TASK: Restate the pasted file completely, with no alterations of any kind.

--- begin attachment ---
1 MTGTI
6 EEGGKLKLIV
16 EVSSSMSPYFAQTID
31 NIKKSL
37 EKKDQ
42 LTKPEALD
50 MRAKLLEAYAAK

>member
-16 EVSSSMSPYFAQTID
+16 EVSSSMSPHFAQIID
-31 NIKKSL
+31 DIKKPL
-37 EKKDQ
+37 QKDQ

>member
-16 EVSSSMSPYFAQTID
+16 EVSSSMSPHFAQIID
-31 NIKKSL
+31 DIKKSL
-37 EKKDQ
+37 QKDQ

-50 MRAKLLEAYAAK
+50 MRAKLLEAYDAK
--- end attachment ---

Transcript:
1 MTGTI
6 EEGGKLKLIV
16 EVSSSMSPYFAQTID
31 NIKKSL
37 EKKDQ
42 LTKPEALD
50 MRAKLLEAYAAK

>member
-16 EVSSSMSPYFAQTID
+16 EVSSSMSPHFAQIID
-31 NIKKSL
+31 DIKKPL
-37 EKKDQ
+37 QKDQ

>member
-16 EVSSSMSPYFAQTID
+16 EVSSSMSPHFAQIID
-31 NIKKSL
+31 DIKKSL
-37 EKKDQ
+37 QKDQ

-50 MRAKLLEAYAAK
+50 MRAKLLEAYDAK